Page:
b.1822 - 1888
Born in 1821 in Philadelphia, Pennsylvania, Felix Darley “can well be considered America’s first important illustrator.” (Reed 17) He was self taught and highly prolific during a long career that included being a newspaper staff artist, illustrator for book publishers and for famous authors including Washington Irving, Henry Longfellow and James Fenimore Cooper, Nathaniel Hawthorne, Edgar Allan Poe and Charles Dickens.
With illustrations for these writers, Felix Darley popularized such American icons as the Pilgrim, the Pioneer, the Minuteman and the Yankee Peddler. Western art collectors covet his illustrations depicting the settling of the West, the early life on the plains, the Indians, the white settlers, trappers, and hunters. He was especially adept at portraying the dramatic action of the Indian buffalo hunt.
Darley’s fame was so great while he was alive that many books were advertised as “illustrated by Darley”. His talent was that of bringing life to the scene, whether his medium was pencil, ink wash, or oil; he brought the reader into the story. He was also part of the first generation of American illustrators that successfully challenged the dominance of English and European mid-19th Century illustration.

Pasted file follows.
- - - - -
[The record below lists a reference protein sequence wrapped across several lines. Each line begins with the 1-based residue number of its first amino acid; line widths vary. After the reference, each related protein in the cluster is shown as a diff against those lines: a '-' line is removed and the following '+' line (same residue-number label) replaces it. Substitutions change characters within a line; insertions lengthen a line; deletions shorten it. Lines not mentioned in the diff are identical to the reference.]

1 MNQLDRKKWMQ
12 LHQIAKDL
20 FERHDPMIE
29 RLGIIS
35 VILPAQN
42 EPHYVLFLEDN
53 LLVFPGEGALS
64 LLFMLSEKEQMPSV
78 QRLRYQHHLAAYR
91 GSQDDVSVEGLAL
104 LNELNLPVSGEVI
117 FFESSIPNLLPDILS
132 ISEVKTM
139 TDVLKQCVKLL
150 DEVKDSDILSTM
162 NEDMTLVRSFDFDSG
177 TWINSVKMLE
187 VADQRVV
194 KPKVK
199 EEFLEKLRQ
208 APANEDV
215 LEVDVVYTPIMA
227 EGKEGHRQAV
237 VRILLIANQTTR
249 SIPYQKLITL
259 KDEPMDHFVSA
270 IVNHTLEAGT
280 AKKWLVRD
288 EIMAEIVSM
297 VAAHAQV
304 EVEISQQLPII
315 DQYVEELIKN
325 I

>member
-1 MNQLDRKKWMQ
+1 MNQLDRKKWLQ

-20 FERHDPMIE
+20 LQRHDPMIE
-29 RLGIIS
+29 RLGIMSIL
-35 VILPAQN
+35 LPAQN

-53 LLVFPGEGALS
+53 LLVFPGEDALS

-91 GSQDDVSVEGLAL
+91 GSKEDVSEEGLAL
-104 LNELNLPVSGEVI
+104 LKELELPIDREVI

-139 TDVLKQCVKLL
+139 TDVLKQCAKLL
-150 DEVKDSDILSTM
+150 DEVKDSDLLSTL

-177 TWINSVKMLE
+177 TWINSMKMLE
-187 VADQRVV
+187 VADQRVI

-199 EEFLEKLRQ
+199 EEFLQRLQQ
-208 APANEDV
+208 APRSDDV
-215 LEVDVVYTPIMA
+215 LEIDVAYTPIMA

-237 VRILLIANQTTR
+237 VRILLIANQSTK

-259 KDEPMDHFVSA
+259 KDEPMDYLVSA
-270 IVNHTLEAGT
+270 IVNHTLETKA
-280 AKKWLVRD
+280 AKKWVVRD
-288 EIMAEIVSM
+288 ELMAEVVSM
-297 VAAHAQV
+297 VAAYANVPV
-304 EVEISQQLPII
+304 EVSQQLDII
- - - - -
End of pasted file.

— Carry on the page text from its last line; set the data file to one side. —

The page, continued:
Darley’s first independent projects, published in 1843, were a series of outline drawings depicting the “noble savage” in “Sketches in Indian Life”, and pen drawings of Philadelphia street life for a publication, “In Town and About”.
His fame was a reflection of the company he kept, and notable people chose him to illustrate their books and magazines. A high point of Darley’s career was his illustration project for the complete works of James Fenimore Cooper, involving designs for 64 steel engravings and 120 wood engravings. This led to the publication of ‘The Cooper Vignettes’, which showcased Cooper’s works.
Felix Darley resided in Philadelphia, his birth place, until 1849 when he had gained a strong recognition. He had used his spare time to create woodcuts for magazines, and took money he saved to finance a sketching trip, which convinced him of his artistic talents.
He moved to New York City, thinking that if he became more well known he would be closer to the publishers. There he created designs for bank notes and exhibited at the National Academy of Design. His designs were reproduced with all the leading graphic techniques—lithography, wood engraving and steel engraving. His style was very linear and did not have a lot of shading. He “drew in a free, spontaneous manner and a romantic spirit, invariably capturing the essential point or flavor of the scene to be portrayed.” (Baigell 85). Normally he worked with pen alone but also did flowing sepia with pencil outlines.
He later moved to Claymont, Delaware, after marrying Jane Colburn in 1859, to reside at his studio/estate, “The Wrens Nest”. It is believed his move to Claymont was to seek a simpler life that would include cows, horses, rivers and streams simply a slower pace. He lived there until 1888, when he died, pencil in hand.
Howard Pyle, a well-known Delaware artist and instructor to N.C. Wyeth, was seven years old when Darley moved to Delaware. Some historians think that Darley influenced the young Pyle, although he evolved into a different style of illustration.